Let It Go

Sometimes I genuinely wonder if I’m going to survive being a parent.  It’s reminiscent of the time that we bought a 6 drawered Ikea dresser and started to put it together casually on a Saturday afternoon.  Eight hours later we were all crying in a pile of screws and instructions with not a single wordRead more


The whole world is holding its breath, waiting, for the cruelest amount of time, which of course, is the unknown end. No amount of press and data can tell us when we will once again open our doors and greet one another maskless. The whole world is turning purple from the effort of keeping it all in,Read more

Self-isolation has made me sharper, like the cactus we pass on our walk. Every day the same sidewalks, the same pace, as if we can outdistance the stress. My husband is quiet as I snap at the toddler- he knows why I’m sharp. He can see the stress gnawing at the ends of my rope.Read more


Trite as though it may be, I have learned that mourning the death of a patient is much like allowing yourself to be still while a tide washes over you.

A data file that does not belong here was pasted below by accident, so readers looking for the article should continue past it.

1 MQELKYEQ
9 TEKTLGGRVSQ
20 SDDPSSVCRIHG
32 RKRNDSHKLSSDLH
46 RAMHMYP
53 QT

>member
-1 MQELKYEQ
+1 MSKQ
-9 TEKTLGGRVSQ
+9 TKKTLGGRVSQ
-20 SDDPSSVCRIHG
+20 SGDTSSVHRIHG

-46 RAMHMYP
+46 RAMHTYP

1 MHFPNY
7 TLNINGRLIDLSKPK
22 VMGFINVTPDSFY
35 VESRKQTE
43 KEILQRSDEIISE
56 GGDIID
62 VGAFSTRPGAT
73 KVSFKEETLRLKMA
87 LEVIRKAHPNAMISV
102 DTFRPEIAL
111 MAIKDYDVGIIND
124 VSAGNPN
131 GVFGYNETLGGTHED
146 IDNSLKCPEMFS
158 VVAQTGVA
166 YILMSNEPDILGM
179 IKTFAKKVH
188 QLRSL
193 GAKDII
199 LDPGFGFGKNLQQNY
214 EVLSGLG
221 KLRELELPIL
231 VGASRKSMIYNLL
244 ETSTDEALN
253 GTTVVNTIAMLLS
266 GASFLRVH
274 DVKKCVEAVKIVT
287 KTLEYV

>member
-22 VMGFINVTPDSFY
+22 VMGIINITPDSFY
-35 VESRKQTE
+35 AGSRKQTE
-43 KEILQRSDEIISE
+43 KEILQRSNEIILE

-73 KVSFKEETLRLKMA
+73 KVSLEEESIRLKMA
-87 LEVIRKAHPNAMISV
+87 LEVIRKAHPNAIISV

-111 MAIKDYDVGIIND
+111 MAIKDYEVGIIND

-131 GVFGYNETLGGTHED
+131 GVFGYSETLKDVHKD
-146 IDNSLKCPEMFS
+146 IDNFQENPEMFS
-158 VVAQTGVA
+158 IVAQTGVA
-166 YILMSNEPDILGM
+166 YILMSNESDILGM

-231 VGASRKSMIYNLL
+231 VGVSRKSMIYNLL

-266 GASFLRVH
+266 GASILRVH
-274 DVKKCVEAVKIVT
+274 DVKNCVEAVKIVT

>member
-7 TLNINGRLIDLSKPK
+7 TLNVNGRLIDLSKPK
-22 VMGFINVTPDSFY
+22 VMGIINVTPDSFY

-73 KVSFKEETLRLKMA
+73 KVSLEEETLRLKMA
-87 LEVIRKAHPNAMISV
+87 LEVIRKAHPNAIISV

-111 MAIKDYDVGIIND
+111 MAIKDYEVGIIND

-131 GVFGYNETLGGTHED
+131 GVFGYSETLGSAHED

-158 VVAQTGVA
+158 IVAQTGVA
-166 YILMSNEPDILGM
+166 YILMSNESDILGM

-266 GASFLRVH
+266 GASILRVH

Sometimes I’ll come home, sore and worn with a heart that is so heavy I swear I can feel it in my chest, and I cry and cry until all the grief has been poured out of me like a spilled drink.

Other times I will be driving and a song comes on, or I will see someone or hear, read, or see something and a memory will overcome me suddenly, leaving me gasping for air.

The Better Part

I used to hear this reading and find Martha underappreciated. I saw myself in her, as the misunderstood person who was just trying to keep everyone afloat, who had every right to be stressed. Through my anxiety lens, taking on more than you can handle is normal Holding others to the same impossible standard you give yourself is expected. Festering bitterness is justified.